Rejoinders + Follow-up Questions
While we love using emoticons to react when texting, when speaking face-to-face, we need to react with rejoinders like “Really?” and “That’s great!”
Rejoinders are the emoticons of speaking.
After greeting someone, a basic conversation in English has three main ingredients.
The three ingredients are:
- A question
- An answer with some details
- A reaction and a follow-up question
Let’s look at an example of a short conversation that begins with a question.
Elsa: What are you doing after class?
Ollie: I’m going to head to the library.
Elsa: Oh yeah? What for?
Ollie: I have a ton of homework.
Elsa: Sorry to hear that. Good luck with it.
Ollie: Thanks. How about you? Where are you headed after class? (This is a transition, which switches the focus to the other person.)
Elsa: I have lunch plans.
Ollie: That’s nice. Who with?
Elsa: A friend from my English class.
Ollie: Oh, cool. Well, have fun!
Elsa: Thanks. See ya later! And good luck with your homework!
Ollie: Thanks. See ya!
After mastering this pattern and learning to use rejoinders and follow-up questions well, you can move outside of the pattern. Conversations are more flexible, but the basic pattern should be understood and learned first.
Why do we need to use rejoinders?
Rejoinders help keep conversations going.
There are three things that rejoinders communicate to someone who is talking to you:
- I’m listening.
- I understand.
- I care . (Even if you don’t care, you should use them to be polite.)
*Note: There are many different types of rejoinders in English. We are only focusing on one type. Here are some natural and common ones organized into 4 categories.
If someone says something happy or good:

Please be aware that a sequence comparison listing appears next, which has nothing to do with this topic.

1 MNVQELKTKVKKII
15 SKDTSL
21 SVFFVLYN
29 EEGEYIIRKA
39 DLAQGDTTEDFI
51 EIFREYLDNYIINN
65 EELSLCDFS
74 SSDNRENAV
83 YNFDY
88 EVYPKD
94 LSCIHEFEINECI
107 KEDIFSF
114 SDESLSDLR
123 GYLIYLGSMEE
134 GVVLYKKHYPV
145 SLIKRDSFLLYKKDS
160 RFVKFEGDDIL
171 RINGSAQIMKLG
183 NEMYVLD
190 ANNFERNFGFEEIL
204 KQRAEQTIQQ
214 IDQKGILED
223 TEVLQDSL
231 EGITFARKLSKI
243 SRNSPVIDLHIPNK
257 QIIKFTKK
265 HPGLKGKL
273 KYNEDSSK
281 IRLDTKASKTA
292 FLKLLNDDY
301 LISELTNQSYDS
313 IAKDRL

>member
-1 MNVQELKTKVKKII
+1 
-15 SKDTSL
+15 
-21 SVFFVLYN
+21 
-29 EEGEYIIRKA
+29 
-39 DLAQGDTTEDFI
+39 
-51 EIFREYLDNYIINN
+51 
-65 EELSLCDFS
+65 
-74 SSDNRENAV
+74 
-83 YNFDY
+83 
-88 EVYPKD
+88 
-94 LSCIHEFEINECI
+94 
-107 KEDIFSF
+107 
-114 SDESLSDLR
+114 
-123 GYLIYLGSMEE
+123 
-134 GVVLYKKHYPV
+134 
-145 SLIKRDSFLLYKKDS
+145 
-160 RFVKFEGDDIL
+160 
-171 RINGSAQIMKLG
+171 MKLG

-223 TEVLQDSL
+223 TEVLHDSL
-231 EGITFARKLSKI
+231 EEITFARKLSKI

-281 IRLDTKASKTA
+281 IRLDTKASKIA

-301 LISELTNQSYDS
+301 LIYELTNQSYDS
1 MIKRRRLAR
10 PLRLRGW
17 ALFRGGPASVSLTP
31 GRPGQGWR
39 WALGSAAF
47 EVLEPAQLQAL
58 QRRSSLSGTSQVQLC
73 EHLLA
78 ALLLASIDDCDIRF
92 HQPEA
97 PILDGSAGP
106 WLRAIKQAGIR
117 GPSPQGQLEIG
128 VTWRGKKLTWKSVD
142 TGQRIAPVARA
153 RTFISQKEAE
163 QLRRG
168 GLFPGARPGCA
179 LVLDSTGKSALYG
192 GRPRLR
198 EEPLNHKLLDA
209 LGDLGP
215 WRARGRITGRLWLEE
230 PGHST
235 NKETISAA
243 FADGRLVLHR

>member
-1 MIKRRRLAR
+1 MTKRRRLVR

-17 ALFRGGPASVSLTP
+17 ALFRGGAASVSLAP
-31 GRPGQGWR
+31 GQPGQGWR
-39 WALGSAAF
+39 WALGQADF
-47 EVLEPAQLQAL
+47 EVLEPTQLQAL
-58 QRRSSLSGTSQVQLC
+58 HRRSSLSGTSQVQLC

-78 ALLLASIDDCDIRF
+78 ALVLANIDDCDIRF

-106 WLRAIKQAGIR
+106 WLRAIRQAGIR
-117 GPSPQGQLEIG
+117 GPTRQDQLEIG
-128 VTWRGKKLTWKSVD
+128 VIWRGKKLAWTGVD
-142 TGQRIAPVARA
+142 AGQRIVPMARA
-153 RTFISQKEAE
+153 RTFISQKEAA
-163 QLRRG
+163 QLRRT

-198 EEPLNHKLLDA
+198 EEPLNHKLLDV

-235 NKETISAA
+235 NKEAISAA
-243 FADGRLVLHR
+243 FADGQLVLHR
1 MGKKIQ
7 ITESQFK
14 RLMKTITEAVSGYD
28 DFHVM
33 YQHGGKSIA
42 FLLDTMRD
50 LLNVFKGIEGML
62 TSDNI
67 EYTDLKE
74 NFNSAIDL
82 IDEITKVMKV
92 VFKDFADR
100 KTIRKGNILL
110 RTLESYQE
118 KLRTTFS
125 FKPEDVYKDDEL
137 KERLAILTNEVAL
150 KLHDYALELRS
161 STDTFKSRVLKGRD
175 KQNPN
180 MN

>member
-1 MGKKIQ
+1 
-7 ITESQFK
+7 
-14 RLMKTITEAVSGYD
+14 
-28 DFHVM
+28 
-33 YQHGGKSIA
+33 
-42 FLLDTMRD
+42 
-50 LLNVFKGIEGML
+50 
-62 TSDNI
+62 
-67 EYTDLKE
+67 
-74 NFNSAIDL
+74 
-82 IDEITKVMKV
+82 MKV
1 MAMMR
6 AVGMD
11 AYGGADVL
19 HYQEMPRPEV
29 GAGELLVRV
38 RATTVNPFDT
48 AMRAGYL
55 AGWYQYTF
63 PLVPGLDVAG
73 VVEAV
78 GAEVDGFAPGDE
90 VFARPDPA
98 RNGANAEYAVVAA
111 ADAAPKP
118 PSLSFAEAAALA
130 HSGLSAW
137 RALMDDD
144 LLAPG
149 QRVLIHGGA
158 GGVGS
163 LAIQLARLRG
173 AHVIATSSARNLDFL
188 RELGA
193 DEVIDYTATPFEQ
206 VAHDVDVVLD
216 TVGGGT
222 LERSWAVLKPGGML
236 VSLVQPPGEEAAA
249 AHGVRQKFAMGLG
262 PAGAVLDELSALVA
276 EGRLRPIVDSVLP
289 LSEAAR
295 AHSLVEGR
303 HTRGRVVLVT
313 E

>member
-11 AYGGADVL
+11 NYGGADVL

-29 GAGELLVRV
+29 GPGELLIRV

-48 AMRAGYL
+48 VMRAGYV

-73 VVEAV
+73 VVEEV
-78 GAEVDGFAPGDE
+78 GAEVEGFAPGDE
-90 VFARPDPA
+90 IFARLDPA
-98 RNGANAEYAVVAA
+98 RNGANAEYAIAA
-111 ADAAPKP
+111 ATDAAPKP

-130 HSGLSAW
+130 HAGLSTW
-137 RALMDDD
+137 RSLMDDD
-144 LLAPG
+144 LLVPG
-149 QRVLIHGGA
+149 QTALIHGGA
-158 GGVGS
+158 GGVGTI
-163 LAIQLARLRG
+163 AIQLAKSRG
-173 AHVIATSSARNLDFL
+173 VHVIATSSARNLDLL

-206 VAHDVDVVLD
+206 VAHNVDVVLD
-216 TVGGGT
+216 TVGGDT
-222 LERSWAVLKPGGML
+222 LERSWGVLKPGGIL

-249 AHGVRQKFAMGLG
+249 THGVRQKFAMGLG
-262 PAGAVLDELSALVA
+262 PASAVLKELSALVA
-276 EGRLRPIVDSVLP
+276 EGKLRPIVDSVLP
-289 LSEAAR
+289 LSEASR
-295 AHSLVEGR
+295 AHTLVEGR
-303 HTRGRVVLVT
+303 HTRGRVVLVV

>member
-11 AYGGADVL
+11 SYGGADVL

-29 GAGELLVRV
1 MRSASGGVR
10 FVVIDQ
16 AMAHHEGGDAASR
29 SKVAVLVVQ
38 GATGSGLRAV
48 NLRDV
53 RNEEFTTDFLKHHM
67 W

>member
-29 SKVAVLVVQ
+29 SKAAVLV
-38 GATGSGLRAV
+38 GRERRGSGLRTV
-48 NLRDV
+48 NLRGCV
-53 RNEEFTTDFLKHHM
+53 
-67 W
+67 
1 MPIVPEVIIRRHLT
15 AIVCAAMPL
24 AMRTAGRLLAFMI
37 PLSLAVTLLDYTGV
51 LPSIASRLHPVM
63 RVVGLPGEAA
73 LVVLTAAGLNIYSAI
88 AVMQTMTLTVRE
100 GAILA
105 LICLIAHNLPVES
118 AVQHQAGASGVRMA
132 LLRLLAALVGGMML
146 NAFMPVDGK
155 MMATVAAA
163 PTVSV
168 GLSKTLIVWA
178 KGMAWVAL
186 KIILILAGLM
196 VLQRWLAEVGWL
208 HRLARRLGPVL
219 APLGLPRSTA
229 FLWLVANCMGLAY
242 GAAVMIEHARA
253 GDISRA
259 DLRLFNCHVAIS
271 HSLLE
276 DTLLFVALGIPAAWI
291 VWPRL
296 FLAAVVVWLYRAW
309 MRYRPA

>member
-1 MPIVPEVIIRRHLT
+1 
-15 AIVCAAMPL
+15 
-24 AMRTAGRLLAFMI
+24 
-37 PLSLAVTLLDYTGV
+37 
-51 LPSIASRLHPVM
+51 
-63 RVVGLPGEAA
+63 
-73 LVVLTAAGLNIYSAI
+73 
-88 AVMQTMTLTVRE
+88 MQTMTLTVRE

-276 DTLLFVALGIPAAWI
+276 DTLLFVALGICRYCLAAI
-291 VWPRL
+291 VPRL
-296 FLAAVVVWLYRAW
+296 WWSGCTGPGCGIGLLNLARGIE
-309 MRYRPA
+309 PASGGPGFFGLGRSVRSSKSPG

That’s great! Cool! That’s awesome! Nice!
If someone says something sad or bad:
Oh, no! That’s too bad. Sorry to hear that.
If someone says something surprising:
No way! Get out! For real?! Wow! (for happy surprise)
Really?! Seriously?! Are you serious? Wait…What?!
If someone says something neutral (not good, not bad, not surprising):
I see. Oh, yeah? That’s nice. Interesting.
Of course these are not the only rejoinders in English. There are many more! There are also nuances to which rejoinder is best for any particular situation. For example, while “I see.” and “Oh, yeah?” can both be used for neutral situations, “I see.” is weaker and more serious at times. If something is neutral, but most likely enjoyable, “Oh, yeah?” is a better choice.
We also use: uh huh, okay, yes, yeah, yup, right, mm hmm to confirm that we are listening. These are natural, but be sure to also use some of the ones here to be an even better listening partner.
Finally, it’s important to use the correct tone when using rejoinders. Happy and surprising rejoinders use a tone that is a little higher and faster than the other rejoinders. Sad and bad rejoinders should be low and slow (otherwise they sound insincere).
*Stay tuned for an audio update to hear the tones.